But a change in tone lately from authorities may signal a shift. Dai Dongchang, acting vice minister of Transport, said this month that regulators are studying car-on-demand apps and preparing to draft regulations.
“The new trends are the results of openness and innovation,” he told state-run China Daily. “For regulators, the ultimate goal is to promote better development within the industry.”
Uber began trial operations in the expatriate-heavy metropolis of Shanghai in 2013. Despite initially offering only an English-language app and relying on Google Maps, which are less accurate in China than they are stateside, it found a base of clients. Uber improved its service by switching map providers and introducing a Chinese-language app (the service is called You-bu, or “excellent step” in Mandarin). Uber also signed a partnership with Chinese search engine giant Baidu, giving Uber access to Baidu’s mapping and search services.
As it has sought to crack the market, Uber has been trying to set itself apart with high-quality cars, a streamlined interface, and headline-grabbing special events much like the ones the company is known for in the United States. During Chinese New Year 2014, for instance, Uber customers could order a lion dance team to perform at their home or office; the day the iPhone 6 went on sale, users could have Uber buy and deliver one of the much-coveted devices for them.
Uber even tried out a puppy-delivery day, bringing cute dogs to customers’ offices for 15 minutes of playtime. This month, it delivered lunches.
But now, Uber seems to be spending like there’s no tomorrow to attract customers and drivers. In Shanghai, for instance, Uber drivers interviewed last week said they are being paid two to three times the fare the customer pays during rush hour and are receiving additional bonuses for working a certain number of hours.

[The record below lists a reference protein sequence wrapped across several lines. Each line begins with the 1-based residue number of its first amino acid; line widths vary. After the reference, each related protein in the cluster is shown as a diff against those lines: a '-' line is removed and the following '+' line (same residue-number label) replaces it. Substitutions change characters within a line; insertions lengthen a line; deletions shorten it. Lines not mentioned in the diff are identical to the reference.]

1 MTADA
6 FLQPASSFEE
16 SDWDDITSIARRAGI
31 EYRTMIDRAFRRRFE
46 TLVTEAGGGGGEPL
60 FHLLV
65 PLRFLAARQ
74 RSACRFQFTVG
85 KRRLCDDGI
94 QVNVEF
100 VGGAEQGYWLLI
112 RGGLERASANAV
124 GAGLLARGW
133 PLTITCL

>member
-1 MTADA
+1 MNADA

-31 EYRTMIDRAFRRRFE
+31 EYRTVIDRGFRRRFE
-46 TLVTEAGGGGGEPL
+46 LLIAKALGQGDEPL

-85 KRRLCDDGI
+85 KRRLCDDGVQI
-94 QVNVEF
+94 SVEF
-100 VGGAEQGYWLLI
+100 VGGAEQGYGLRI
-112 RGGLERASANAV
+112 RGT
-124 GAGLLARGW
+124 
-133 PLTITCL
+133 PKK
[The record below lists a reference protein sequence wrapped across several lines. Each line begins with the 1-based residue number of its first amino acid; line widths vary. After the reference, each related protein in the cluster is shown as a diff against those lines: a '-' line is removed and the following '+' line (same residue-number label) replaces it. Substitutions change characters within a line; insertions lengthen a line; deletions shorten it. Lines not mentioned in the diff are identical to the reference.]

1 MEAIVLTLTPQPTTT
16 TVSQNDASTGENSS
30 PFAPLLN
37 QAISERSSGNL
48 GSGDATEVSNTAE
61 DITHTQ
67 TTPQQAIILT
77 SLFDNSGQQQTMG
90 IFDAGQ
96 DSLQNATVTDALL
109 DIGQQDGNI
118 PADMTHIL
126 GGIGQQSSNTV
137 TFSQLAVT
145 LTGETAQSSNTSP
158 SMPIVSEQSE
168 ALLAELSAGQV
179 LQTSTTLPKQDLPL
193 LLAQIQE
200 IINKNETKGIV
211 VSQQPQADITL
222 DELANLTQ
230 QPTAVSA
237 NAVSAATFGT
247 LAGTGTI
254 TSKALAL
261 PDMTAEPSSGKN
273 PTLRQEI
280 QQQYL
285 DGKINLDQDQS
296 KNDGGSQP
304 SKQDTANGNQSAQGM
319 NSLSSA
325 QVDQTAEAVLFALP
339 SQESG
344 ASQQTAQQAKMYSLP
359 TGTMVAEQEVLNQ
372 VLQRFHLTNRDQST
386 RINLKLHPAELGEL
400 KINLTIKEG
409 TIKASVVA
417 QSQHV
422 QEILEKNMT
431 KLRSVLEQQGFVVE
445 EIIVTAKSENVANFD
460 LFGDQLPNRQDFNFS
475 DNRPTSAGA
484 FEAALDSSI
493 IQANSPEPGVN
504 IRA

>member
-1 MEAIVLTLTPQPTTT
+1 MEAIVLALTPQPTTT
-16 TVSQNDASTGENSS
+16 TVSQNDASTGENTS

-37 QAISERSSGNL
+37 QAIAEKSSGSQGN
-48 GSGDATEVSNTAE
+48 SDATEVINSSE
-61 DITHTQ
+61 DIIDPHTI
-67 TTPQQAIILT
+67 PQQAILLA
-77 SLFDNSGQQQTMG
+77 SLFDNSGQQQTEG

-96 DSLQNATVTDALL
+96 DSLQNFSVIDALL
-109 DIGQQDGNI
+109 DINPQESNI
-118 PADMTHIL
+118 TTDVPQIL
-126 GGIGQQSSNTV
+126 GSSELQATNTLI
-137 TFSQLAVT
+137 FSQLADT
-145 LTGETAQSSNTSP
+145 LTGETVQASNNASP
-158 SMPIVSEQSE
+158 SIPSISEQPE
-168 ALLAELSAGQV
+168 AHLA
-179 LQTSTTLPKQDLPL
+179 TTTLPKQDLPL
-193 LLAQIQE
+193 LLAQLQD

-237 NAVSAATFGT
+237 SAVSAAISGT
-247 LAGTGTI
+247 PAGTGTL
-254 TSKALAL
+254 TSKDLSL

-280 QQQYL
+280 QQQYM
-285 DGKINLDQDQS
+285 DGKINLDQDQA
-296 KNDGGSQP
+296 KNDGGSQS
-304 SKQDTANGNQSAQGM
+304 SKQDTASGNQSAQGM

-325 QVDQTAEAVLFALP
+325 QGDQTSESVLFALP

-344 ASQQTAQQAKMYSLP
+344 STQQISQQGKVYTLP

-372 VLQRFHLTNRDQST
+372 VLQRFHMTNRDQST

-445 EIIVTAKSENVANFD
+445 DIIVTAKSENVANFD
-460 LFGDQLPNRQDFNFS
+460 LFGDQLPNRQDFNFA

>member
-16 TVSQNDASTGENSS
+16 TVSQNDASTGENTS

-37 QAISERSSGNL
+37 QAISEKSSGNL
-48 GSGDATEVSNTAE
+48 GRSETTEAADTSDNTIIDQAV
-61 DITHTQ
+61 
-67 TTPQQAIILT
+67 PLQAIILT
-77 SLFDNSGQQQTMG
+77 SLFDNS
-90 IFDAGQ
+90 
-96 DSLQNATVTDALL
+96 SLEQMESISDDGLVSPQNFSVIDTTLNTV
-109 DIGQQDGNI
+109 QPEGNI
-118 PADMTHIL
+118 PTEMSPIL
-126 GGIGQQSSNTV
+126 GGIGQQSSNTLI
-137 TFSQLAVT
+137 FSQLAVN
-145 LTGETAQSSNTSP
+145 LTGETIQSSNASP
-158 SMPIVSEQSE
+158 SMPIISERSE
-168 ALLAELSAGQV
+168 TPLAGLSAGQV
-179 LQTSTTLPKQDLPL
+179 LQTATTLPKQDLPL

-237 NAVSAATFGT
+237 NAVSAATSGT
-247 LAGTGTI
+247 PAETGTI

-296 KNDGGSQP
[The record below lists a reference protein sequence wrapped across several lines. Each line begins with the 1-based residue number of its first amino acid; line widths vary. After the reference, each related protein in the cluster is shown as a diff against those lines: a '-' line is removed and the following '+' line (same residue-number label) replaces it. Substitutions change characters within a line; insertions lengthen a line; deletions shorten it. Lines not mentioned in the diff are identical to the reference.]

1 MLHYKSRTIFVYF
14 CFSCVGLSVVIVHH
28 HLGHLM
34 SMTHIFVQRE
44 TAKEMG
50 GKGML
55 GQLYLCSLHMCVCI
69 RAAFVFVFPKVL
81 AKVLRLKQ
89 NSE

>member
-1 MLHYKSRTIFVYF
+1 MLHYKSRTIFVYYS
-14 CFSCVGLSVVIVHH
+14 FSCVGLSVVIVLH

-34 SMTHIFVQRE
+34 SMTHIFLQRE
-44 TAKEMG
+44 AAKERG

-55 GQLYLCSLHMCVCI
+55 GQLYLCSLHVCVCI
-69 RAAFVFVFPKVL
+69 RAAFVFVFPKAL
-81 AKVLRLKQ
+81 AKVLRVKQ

And fares in Shanghai of late have been even cheaper than cabs — a 2.9-mile ride last week taken via “People’s Uber,” the lowest level of service, cost just $2.12. People’s Uber is operated on a not-for-profit basis, meaning Uber gets no cut of those fares.
Besides the low fares, Uber users say they appreciate the fact that Uber drivers do not refuse rides based on a rider’s destination (a common practice among Chinese taxi drivers) and are, in the words of one customer, “more educated and reasonable” than cabbies.
“My experience with Uber has been good — the drivers haven’t rejected me and never will,” said Lin Yang, a 39-year-old sales representative in Shanghai. “Yesterday, my daughter was sick and it was pouring rain. I knew it would take forever to get a taxi, and we would probably be wet by the time we got one. So we got an Uber. We paid extra fees, but it was worth it. My daughter got treated in time and we avoided lots of stress.”
Assuming the government starts to relax its restrictions on ride-hailing apps, Towson said, in the near-term, Chinese consumers are in for a bonanza as Uber and Didi Kuaidi look to be gearing up for a subsidy war. “It’s going to be great for us; we are going to get lots of free rides.”
But if Didi Kuaidi can quickly leverage its taxi customers into private-ride users, the war might not last long. “That, plus their big funding, could be devastating for Uber,” he said.
Further out, other big questions remain, including defining the monetization strategy and determining the ultimate price point. Chinese consumers have a well-documented history of taking advantage of promotions and freebies, then abandoning a brand when the discounts dry up.
A part-time Uber driver in Shanghai, who asked to be identified only by his surname, Wang, because he feared souring his relationship with the company, said that if Uber cuts its extra payments, it will have to raise fares or figure out some other way to keep his income up. “Otherwise, why would I continue driving?”
Huang said Uber’s incentives per trip are lower in China than in other global markets, and that the business “continues to grow at a very healthy rate even as we have been reducing incentives.”
But Towson said more time is needed before Uber can declare it’s on solid ground in China. Besides clarifying the legal status of Uber, “the question is, what happens when the subsidies are over?” he asked. “Will users and drivers just stop?”
Nicole Liu in The Times’ Beijing bureau and Tracey Lien in San Francisco contributed to this report.